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Attitudes to suicide following the suicide of a friend or relative: a qualitative study of the views of 429 young bereaved adults in the UK

Pitman, A; Nesse, H; Morant, N; Azorina, V; Stevenson, F; King, M; Osborn, D; (2017) Attitudes to suicide following the suicide of a friend or relative: a qualitative study of the views of 429 young bereaved adults in the UK. BMC Psychiatry , 17 , Article 400. 10.1186/s12888-017-1560-3. Green open access

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Abstract

BACKGROUND: People bereaved by suicide are at increased risk of suicide attempt and suicide, but explanations for these associations remain theoretical. It is possible that the experience of suicide bereavement modifies personal attitudes towards suicide, but the nature of these changes remains unexplored. There is a need to understand personal attitudes to suicide following suicide bereavement, as this may inform the development of suicide prevention interventions. Our aim was to explore the attitudes of young adults bereaved by suicide towards their own likelihood of dying by suicide. METHODS: We conducted a cross-sectional study of staff and students aged 18-40 at 37 United Kingdom (UK) higher educational institutions in 2010. Ethical approval was granted by the UCL Research Ethics Committee. Qualitative responses to a question probing attitudes to own suicide were provided by 429 respondents who had experienced bereavement by the suicide of a close contact. We identified key themes in this dataset using thematic analysis. RESULTS: Analysis identified four main themes: suicide as a more tangible option (whether feared or not); identification with the deceased and awareness of shared vulnerabilities to suicide; personal determination to avoid suicide; and beliefs regarding safeguards against suicide. These themes reflected a broad split in participants' views regarding own likelihood of dying by suicide, influenced by the degree to which own suicide was feared and the extent to which they felt in control of determining a suicide death. Whilst the majority described an aversion to the idea of attempting suicide themselves, largely through an awareness of the impact on others, a minority described their experiences as having normalised suicide as a personal option. CONCLUSIONS: The views of a sample of UK-based adults bereaved by suicide suggest that exposure to the suicide of a close friend or relative can influence attitudes to suicide in ways that could influence own risk of suicide attempt. The normalising attitudes to suicide observed in a minority of respondents could contribute to the observed association between suicide bereavement and suicide attempt.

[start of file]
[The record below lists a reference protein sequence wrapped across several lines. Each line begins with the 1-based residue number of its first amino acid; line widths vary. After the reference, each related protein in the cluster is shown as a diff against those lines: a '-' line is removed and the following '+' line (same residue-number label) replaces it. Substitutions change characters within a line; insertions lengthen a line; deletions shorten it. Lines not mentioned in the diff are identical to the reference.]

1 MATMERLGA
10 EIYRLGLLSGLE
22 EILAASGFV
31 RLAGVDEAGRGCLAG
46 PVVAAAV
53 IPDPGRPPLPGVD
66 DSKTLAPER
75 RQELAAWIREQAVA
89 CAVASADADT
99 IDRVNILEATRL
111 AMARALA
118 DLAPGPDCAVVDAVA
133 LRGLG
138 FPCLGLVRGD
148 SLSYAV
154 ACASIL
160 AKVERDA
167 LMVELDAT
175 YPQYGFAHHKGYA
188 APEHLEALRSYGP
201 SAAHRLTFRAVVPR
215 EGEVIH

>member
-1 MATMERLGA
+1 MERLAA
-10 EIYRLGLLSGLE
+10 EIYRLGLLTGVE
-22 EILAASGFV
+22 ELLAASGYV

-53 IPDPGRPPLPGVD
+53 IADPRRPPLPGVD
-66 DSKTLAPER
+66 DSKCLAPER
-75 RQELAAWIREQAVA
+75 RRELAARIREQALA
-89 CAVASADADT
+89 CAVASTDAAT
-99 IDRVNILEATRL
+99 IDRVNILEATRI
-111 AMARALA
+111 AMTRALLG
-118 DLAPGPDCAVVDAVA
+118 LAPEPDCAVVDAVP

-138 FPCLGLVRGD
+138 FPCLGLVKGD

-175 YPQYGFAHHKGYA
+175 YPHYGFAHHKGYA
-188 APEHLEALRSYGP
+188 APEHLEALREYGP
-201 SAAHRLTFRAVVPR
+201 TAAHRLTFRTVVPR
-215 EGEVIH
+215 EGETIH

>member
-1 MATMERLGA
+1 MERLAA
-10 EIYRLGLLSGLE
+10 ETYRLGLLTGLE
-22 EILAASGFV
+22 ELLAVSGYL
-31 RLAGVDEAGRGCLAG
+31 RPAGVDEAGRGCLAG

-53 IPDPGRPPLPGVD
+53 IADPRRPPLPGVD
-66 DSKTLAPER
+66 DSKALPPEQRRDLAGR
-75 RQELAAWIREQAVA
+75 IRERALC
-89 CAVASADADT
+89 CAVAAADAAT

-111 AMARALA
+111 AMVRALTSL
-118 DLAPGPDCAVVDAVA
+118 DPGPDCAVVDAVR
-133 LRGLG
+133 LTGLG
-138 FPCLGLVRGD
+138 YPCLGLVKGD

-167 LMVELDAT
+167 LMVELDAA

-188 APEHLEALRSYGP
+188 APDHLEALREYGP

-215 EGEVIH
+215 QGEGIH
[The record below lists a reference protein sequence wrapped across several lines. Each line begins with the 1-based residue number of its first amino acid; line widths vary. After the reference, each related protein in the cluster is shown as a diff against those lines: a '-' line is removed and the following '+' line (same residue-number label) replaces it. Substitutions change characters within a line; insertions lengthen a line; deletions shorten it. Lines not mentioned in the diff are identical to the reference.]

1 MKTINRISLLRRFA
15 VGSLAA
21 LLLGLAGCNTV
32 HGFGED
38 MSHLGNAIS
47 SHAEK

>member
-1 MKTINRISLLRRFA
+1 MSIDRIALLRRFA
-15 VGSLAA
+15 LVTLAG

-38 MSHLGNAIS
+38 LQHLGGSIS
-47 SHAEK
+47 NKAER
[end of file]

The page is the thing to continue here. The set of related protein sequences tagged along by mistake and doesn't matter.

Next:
Type: Article
Title: Attitudes to suicide following the suicide of a friend or relative: a qualitative study of the views of 429 young bereaved adults in the UK
Location: England
Open access status: An open access version is available from UCL Discovery
DOI: 10.1186/s12888-017-1560-3
Publisher version: http://doi.org/10.1186/s12888-017-1560-3
Language: English
Additional information: © The Author(s). 2017. This article is distributed under the terms of the Creative Commons Attribution 4.0 International License (http://creativecommons.org/licenses/by/4.0/), which permits unrestricted use, distribution, and reproduction in any medium, provided you give appropriate credit to the original author(s) and the source, provide a link to the Creative Commons license, and indicate if changes were made. The Creative Commons Public Domain Dedication waiver (http://creativecommons.org/publicdomain/zero/1.0/) applies to the data made available in this article, unless otherwise stated.
Keywords: Attitudes to death, Bereavement, Contagion, Self-harm, Suicide, Suicide prevention
UCL classification: UCL
UCL > Provost and Vice Provost Offices
UCL > Provost and Vice Provost Offices > School of Life and Medical Sciences
UCL > Provost and Vice Provost Offices > School of Life and Medical Sciences > Faculty of Brain Sciences
UCL > Provost and Vice Provost Offices > School of Life and Medical Sciences > Faculty of Brain Sciences > Division of Psychiatry
UCL > Provost and Vice Provost Offices > School of Life and Medical Sciences > Faculty of Population Health Sciences
UCL > Provost and Vice Provost Offices > School of Life and Medical Sciences > Faculty of Population Health Sciences > Institute of Epidemiology and Health
UCL > Provost and Vice Provost Offices > School of Life and Medical Sciences > Faculty of Population Health Sciences > Institute of Epidemiology and Health > Primary Care and Population Health
URI: https://discovery.ucl.ac.uk/id/eprint/10040349
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